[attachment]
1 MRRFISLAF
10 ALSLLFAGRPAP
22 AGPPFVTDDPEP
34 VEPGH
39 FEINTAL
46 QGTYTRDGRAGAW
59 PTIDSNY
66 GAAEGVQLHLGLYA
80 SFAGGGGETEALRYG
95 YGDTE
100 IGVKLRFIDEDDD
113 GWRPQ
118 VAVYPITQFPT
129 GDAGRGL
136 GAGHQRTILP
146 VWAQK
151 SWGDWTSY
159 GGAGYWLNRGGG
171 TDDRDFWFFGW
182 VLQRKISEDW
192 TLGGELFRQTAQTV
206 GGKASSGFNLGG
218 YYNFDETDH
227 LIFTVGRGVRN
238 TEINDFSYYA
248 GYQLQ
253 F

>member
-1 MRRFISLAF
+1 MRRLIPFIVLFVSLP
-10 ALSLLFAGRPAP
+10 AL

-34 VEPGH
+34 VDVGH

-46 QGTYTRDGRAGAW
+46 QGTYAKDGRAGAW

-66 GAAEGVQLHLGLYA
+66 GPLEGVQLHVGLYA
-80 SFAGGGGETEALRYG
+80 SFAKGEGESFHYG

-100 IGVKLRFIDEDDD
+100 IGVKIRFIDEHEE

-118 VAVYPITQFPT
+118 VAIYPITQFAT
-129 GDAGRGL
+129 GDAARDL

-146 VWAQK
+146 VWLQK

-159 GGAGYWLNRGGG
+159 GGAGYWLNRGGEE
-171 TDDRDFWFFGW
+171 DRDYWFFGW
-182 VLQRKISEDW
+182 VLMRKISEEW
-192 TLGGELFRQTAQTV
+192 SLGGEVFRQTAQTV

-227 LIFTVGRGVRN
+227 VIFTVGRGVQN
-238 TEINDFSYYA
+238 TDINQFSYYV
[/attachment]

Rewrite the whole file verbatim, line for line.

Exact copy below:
1 MRRFISLAF
10 ALSLLFAGRPAP
22 AGPPFVTDDPEP
34 VEPGH
39 FEINTAL
46 QGTYTRDGRAGAW
59 PTIDSNY
66 GAAEGVQLHLGLYA
80 SFAGGGGETEALRYG
95 YGDTE
100 IGVKLRFIDEDDD
113 GWRPQ
118 VAVYPITQFPT
129 GDAGRGL
136 GAGHQRTILP
146 VWAQK
151 SWGDWTSY
159 GGAGYWLNRGGG
171 TDDRDFWFFGW
182 VLQRKISEDW
192 TLGGELFRQTAQTV
206 GGKASSGFNLGG
218 YYNFDETDH
227 LIFTVGRGVRN
238 TEINDFSYYA
248 GYQLQ
253 F

>member
-1 MRRFISLAF
+1 MRRLIPFIVLFVSLP
-10 ALSLLFAGRPAP
+10 AL

-34 VEPGH
+34 VDVGH

-46 QGTYTRDGRAGAW
+46 QGTYAKDGRAGAW

-66 GAAEGVQLHLGLYA
+66 GPLEGVQLHVGLYA
-80 SFAGGGGETEALRYG
+80 SFAKGEGESFHYG

-100 IGVKLRFIDEDDD
+100 IGVKIRFIDEHEE

-118 VAVYPITQFPT
+118 VAIYPITQFAT
-129 GDAGRGL
+129 GDAARDL

-146 VWAQK
+146 VWLQK

-159 GGAGYWLNRGGG
+159 GGAGYWLNRGGEE
-171 TDDRDFWFFGW
+171 DRDYWFFGW
-182 VLQRKISEDW
+182 VLMRKISEEW
-192 TLGGELFRQTAQTV
+192 SLGGEVFRQTAQTV

-227 LIFTVGRGVRN
+227 VIFTVGRGVQN
-238 TEINDFSYYA
+238 TDINQFSYYV